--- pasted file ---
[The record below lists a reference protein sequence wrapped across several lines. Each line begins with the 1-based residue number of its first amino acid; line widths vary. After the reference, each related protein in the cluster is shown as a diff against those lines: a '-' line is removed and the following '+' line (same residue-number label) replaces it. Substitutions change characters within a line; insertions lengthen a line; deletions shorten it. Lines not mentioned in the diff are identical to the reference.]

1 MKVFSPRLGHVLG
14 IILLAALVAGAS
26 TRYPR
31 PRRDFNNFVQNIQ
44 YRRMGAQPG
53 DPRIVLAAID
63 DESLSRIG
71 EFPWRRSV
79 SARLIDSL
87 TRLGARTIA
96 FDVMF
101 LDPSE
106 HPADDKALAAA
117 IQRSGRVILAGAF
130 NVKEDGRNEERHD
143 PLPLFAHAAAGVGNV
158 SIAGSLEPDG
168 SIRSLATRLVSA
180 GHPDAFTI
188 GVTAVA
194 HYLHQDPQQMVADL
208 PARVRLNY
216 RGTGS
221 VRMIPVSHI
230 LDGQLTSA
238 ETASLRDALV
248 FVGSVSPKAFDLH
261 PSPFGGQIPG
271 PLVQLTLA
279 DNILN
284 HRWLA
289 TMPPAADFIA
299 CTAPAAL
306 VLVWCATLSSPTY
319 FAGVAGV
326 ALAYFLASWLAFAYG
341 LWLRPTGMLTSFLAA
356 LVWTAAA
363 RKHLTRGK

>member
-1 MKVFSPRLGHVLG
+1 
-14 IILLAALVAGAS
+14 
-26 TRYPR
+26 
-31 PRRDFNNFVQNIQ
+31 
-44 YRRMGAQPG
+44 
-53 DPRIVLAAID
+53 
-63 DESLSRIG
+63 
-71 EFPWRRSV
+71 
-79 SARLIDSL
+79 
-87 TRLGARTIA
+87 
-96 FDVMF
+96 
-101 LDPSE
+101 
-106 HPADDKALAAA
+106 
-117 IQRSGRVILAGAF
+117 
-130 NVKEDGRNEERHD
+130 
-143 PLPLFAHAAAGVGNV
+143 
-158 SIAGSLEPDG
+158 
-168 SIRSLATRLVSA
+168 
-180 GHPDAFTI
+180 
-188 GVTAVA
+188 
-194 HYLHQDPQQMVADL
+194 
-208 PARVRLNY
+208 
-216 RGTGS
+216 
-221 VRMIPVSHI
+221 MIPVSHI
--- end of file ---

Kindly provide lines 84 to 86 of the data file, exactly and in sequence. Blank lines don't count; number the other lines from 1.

-208 PARVRLNY
+208 
-216 RGTGS